I thought it would be useful to get back to the basics of photography skills. Looking generally at the leading photography websites such as BJP online, LensCulture, Aperture and so forth has begun to make me uneasy. The reason is that it is too easy to ‘go conceptual’ and talk about the meaning of a photograph without considering whether, as a photograph, it is actually any good. So the temptation here – and I am certainly as prone to this as anyone – is to think that mediocre work can be magically raised a notch by intellectual discourse. It is important for me to get back to the basics: what makes a good photograph and how do I take one?
The first workshop was on ‘What Makes a Good Photograph’. It was pointed out that in 2019 1.4 trillion images were taken, 75 per cent more than a decade ago. However, the average ‘dwell time’ online for an image – the time a viewer spends looking at it – is now only 1.7 seconds, down from twice that five years ago. This means that it is more important than ever to take care that one’s work stands out from the crowd, and that one is informed enough to be able to sift through the images of others and feel confident that one has identified the images that matter.
Jon pointed to three main things here. First, I need to check that my attention is fully engaged when looking at an image. Second, I need to assess its competence against standard technical criteria such as exposure, framing, colour, focus and so on. Third, and very importantly, I need to look for an X factor by asking myself whether the image educates me or shows me a new perspective on something, whether it creates an arresting atmosphere that draws me in, and whether it stirs an emotion, a connection. This ‘Creative Review’ is the essence of what makes a good photograph,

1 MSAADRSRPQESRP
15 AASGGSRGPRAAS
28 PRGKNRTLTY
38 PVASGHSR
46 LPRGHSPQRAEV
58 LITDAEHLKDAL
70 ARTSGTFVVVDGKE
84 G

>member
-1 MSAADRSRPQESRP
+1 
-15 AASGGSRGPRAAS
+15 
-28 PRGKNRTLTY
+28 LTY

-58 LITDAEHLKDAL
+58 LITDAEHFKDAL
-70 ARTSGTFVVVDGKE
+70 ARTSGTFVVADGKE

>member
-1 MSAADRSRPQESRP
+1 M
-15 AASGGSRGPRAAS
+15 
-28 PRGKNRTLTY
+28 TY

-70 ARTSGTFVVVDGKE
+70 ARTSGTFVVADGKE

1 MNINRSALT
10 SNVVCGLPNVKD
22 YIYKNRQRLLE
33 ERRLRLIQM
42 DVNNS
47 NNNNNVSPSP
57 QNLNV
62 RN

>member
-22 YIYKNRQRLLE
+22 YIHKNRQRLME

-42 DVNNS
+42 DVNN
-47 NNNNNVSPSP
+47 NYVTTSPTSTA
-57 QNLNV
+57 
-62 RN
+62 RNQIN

An image can be technically excellent – most digital images these days are – but if it fails a Creative Review then it is a snap, not a photograph.
The second workshop was on ‘How to Spot a Signature Style’. It sounds easy. Cartier-Bresson had a distinctive style, as did Avedon or Penn. Contemporary photographers with well-known styles include Martin Parr and Steve McCurry. To them I would add Nadav Kander for his landscapes (see Figs 1 and 2). Jon suggested that one needs to assess a photographer’s work in terms of whether 1) it is visually distinctive, 2) whether it is unusual or distinctive in content, 3) whether it combines both of these elements, or 4) whether it has neither of them. Most images have either the first or the second. A few have both. Images that have neither have no style.
But for a photographer, acquiring a style is very hard and usually requires years of work until the photographer is experienced enough to be making the images that only he or she could make. And, in any case, how useful is a style? It tends to be important only in certain genres and a fixed style can be counter-productive if it blocks personal change. Many of the photographers interviewed in Photowork (Wolf 2019) repudiated having a fixed style at all, for example.
There are other issues here, too. The financial impact of the internet has sometimes made it more difficult for photographers to evolve a style because cut-backs mean that agencies and publications are keener than they were to stick to in-house styles and rules, and they are far less prepared to take risks and license experiments. So having a distinctive style is likely to mean breaking the rules, but the paradox is that unless you are prepared to break the rules you have little chance of being noticed anyway.
Jon cited the brilliant young photographer Jack Davison as an example of how to get this right. Davison’s style is one of constant energy and experimentation (see Fig. 1) that emerged from a long American road-trip in which he was able to work without boundaries. In other words, the key ingredients here are play, experimentation and a willingness to make mistakes. In Davison’s case this has taken him to Vogue and the New York Times.